You write in a variety of genres, from science fiction to fantasy to media novels, as well as in a variety of styles and forms, from short stories to middle grade and young adult novels. What are some of the challenges and pleasures to changing styles and forms?
The challenge and the pleasure are inextricably linked. I’m easily bored, so I’m always looking for the next thing to play with. It doesn’t have to be something completely new; I quite like bouncing back and forth between familiar series, familiar styles. It’s the difference between finding a groove and getting stuck in a rut. But there’s a fine line between productive experimentation and over-commitment, and that’s something I do have to deal with periodically. At the moment I’m working solo on one series, and collaboratively on three different series, one graphic novel, one picture book, one film adaptation, and one TV series. It keeps life . . . interesting.
You’ve written several successful novels with co-authors (Shane Dix and Garth Nix). How does this process usually work for you?
It used to be that, after writing a detailed outline in close collaboration with Garth or Shane, I would write a first draft solo in one big rush, then hand that draft over for them to make into something readable. These days, thanks in part to RSI, I’ve learned to be a bit more flexible. I’ve relinquished the first-drafting role on a couple of projects, and found that to be both stimulating and challenging. In general, I love the energy different people bring to projects. I love the surprises that come when you relinquish control. People often ask me about what happens when conflict occurs over some detail or other, but that rarely happens. There’s disagreement, but there’s never conflict. I choose my collaborators carefully, and they do the same with me. It’s like a business partnership or a marriage. If you don’t go into these things with your eyes open, then of course you’ll have trouble, but I hope I’m not that naïve.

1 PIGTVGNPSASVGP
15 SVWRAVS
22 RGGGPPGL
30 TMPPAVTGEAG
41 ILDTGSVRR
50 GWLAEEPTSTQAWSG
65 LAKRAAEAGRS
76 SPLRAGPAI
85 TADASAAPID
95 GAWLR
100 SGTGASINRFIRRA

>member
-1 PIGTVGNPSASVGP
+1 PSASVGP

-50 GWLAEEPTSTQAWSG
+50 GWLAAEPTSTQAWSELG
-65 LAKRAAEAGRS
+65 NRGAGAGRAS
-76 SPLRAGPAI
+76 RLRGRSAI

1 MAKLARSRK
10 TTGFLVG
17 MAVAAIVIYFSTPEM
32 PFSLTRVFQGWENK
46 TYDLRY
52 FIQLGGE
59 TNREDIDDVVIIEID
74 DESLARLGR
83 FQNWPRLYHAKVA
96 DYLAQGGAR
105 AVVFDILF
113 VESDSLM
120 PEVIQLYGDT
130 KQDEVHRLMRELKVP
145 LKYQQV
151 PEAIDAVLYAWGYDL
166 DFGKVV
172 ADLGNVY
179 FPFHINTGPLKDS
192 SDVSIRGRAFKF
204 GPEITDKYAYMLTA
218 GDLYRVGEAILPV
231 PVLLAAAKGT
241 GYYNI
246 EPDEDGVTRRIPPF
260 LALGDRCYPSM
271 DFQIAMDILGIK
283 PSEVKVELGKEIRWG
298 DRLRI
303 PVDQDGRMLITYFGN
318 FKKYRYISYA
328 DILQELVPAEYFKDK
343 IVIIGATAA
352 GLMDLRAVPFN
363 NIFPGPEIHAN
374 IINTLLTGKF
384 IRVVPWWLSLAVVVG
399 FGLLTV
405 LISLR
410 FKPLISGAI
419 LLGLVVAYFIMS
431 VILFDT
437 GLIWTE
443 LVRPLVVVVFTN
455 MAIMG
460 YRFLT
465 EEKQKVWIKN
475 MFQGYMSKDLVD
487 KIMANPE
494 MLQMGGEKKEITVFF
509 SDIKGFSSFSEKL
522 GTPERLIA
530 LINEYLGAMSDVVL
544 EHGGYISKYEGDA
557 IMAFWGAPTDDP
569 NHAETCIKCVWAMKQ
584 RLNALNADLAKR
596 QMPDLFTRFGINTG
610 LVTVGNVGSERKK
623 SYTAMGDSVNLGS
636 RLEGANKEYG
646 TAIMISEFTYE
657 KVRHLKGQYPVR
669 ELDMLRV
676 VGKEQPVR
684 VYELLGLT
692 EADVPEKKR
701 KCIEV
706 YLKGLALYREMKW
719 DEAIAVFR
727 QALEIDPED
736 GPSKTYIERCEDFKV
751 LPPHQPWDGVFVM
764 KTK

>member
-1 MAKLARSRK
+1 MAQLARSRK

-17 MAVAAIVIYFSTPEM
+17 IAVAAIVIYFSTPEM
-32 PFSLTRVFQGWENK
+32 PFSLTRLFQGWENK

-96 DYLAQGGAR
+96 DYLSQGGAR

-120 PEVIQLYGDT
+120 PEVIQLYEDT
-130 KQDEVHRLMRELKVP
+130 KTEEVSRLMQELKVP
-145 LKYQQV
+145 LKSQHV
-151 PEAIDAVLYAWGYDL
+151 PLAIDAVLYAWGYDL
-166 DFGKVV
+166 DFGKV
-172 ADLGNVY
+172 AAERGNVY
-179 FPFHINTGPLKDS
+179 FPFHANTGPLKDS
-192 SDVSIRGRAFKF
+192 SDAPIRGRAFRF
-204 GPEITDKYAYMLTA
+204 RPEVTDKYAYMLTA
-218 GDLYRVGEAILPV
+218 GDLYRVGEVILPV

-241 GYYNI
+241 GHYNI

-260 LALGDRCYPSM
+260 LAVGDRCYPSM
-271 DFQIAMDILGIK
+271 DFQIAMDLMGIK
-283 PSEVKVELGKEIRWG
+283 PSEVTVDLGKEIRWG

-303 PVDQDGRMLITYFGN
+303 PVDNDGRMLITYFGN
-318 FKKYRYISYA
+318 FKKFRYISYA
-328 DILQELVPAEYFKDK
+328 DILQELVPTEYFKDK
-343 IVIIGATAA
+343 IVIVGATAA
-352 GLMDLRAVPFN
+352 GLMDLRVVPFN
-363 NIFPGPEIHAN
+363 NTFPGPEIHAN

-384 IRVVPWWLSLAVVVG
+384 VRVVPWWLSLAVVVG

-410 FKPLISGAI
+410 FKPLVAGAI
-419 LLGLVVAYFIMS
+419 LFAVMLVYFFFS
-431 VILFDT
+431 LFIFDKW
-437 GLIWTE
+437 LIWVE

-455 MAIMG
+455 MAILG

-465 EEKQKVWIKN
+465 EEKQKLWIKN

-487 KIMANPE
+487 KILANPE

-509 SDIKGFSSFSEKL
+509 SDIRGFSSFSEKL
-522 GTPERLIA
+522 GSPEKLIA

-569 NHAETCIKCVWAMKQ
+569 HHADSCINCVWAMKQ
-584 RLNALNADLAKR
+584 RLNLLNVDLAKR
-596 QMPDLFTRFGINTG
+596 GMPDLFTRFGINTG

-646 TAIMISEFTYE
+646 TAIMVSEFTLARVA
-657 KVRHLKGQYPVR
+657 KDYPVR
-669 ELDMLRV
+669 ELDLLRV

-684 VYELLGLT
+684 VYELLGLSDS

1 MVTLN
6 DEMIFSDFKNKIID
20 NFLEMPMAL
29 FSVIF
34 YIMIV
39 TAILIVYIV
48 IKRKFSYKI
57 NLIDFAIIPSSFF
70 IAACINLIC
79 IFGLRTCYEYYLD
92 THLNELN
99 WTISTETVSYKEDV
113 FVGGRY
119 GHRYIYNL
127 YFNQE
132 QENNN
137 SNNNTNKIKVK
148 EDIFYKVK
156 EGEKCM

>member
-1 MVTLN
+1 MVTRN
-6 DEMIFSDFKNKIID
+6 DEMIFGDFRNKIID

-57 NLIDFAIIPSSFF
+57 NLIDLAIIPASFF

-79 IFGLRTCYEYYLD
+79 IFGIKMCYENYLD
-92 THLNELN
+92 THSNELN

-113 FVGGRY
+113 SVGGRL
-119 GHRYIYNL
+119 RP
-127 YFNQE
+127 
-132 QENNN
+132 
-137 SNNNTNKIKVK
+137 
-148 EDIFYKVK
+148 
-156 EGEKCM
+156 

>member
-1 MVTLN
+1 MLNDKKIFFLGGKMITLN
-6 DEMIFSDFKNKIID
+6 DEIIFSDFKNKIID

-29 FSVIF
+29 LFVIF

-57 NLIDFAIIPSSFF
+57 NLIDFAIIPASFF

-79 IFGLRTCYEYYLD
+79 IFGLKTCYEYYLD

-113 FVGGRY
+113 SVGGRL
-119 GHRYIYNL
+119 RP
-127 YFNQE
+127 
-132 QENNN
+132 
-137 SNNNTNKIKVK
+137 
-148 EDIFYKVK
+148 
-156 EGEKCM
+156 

How did you get involved with writing media novels, like The Force Unleashed and The Old Republic in the Star Wars universe? What are the challenges you’ve encountered when writing for an established franchise as opposed to your original work?
Tie-in work is at heart no different to other forms of collaboration. You’re playing with other people’s ideas, and you have to do so respectfully and productively. You have to accept the limitations, while at the same time giving something of yourself. Having grown up enjoying tie-in novels by writers like Terrance Dicks and Alan Dean Foster alongside those authors we would usually name as the greats (see my earlier list), this was work I actively sought out, and still do, when I can. It’s part of my creative practice. Some of my proudest creative achievements are listed on Wookieepedia rather than Wikipedia.
Is there anything else you’d like to share about this piece? What’s next for you?
Next up is the latest installment in the middle grade fantasy series Garth and I have been working on. Troubletwisters: The Mystery comes out from Scholastic US (and other publishers around the world) in May. Twinmaker will be released by HarperCollins in November. Various editions of Twinmaker will feature bonus material and stories expanding the world even further. Forest and Sargent will appear in the sequel.